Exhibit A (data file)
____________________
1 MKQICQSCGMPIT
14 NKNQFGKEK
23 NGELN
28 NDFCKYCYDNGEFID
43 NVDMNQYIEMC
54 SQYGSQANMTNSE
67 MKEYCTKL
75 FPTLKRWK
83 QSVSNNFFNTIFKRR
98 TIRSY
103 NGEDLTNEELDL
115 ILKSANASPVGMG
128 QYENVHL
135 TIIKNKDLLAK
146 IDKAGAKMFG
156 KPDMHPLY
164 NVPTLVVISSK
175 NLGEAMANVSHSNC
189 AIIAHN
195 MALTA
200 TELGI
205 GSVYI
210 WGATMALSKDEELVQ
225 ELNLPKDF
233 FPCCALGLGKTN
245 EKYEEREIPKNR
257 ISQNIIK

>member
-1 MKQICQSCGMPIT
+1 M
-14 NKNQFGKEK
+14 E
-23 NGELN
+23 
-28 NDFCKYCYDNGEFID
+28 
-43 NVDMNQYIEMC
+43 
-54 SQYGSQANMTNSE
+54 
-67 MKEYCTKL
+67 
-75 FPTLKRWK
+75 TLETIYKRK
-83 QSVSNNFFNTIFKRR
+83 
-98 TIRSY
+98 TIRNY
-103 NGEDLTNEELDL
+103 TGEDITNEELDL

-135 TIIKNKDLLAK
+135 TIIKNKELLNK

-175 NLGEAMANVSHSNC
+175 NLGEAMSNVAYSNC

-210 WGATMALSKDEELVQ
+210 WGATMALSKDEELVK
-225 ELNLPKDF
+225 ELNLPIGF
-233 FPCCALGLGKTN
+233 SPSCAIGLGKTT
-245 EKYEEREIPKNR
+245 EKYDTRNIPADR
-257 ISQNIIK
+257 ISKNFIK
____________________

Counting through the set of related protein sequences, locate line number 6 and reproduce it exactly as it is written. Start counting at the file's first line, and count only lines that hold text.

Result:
54 SQYGSQANMTNSE